Advanced Tactical Response
- Authorities now have access to new security vessels: ATR (Advanced Tactical Responders)
- ATR ships are kitted out with top tier hardware, in exclusive, customised configurations. They are extremely competent pilots.
- ATR ships can be summoned once a Commander has committed enough crimes in a jurisdiction.
- The security of the system determines the level of crime before they are summoned
- ATR ships arrive with full knowledge of their target and are pre cleared to arrive “weapons hot”.
- Once ATR ships respond to crimes, they will continue to respond until the Commander leaves the system.
Another piece of the crime consequences puzzle, ATR should also help mitigate Commanders attempting to exert excessive influence in the background simulation.
Non Crime Destruction
- When your ship is destroyed and you were not wanted, you can now respawn at a nearby starport if there is one available that is not faction hostile to you.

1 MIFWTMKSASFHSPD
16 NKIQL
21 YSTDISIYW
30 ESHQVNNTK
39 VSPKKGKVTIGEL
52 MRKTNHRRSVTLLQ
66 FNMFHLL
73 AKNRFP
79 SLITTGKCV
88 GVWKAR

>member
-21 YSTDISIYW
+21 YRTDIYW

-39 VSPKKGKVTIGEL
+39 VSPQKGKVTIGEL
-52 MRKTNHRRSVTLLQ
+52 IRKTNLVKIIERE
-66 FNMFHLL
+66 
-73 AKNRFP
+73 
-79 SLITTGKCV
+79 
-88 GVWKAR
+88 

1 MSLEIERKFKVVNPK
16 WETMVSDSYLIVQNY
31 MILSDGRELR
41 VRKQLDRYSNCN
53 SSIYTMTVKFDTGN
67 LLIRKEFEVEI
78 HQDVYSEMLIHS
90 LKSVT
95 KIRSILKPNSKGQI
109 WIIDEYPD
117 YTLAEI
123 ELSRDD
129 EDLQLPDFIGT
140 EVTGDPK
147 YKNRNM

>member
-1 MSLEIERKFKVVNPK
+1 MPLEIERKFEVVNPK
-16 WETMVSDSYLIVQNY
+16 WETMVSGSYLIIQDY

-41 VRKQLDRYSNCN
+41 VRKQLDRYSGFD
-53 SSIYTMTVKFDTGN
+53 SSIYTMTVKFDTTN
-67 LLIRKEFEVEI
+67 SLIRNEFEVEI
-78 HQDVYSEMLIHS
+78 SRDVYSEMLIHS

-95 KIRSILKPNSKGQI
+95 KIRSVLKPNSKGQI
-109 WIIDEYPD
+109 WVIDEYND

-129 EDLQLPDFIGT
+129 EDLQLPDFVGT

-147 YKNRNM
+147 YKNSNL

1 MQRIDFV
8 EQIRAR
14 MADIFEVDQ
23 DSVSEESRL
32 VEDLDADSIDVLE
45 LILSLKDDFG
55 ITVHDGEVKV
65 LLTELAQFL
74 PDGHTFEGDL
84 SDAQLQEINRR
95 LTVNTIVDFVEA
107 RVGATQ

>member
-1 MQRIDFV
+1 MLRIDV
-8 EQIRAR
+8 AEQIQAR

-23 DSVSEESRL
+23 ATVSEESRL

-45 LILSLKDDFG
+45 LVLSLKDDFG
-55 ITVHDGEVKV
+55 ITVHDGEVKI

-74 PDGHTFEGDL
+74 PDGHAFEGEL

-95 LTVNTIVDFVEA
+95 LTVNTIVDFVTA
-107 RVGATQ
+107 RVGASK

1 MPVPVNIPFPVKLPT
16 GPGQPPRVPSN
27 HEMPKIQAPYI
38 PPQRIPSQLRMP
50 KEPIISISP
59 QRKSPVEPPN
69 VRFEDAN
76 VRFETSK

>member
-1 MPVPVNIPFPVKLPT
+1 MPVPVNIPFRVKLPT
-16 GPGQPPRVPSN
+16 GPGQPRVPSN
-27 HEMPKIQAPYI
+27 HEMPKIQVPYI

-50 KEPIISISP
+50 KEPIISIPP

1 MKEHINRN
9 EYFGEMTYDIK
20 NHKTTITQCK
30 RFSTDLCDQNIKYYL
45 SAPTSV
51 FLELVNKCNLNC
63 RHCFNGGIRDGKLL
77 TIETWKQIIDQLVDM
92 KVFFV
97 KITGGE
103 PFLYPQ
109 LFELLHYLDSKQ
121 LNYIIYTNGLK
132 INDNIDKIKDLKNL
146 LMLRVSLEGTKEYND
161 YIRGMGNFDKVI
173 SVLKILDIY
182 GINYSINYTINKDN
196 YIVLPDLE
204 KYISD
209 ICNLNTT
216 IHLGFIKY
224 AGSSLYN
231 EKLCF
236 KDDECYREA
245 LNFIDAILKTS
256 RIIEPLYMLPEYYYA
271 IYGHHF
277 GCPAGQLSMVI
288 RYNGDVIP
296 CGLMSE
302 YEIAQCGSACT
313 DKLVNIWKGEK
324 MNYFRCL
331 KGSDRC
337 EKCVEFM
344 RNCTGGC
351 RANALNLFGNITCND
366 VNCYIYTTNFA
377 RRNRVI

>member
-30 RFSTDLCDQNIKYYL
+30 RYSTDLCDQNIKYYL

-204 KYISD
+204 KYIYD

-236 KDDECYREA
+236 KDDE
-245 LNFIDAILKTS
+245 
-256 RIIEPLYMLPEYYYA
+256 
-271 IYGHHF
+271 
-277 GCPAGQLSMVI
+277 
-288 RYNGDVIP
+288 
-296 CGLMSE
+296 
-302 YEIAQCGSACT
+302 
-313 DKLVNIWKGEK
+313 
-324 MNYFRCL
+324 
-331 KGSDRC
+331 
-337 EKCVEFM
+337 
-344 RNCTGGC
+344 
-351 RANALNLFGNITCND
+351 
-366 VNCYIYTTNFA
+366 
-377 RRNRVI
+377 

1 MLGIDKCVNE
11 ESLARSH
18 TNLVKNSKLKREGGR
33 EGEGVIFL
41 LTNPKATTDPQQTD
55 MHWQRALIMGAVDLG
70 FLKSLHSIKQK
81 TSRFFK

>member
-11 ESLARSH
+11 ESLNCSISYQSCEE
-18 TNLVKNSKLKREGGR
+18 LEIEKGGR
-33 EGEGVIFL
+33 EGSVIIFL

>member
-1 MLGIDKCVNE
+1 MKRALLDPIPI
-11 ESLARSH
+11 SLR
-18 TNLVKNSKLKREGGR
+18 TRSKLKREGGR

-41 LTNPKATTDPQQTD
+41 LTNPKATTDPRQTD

- If there are no appropriate starports, you will respawn at the last port you were docked at.
- If in the unlikely event you are also wanted there you will be sent to the nearest detention centres and have to pay your dues.
This change makes the crime flow more consistent and means you will not be trapped by re-spawning in a station you are wanted.
Kill Warrant Scanner
We are continuing to look at the functionality of the Kill Warrant Scanner (KWS) after receiving your invaluable feedback and engagement on the forums. We’ll update you with more information as soon as it’s available. Thanks again for your continued support on all of the above.
Elite Dangerous is out now for PC, Xbox One and PlayStation 4. Chapter One of the Beyond update should be live as you read this.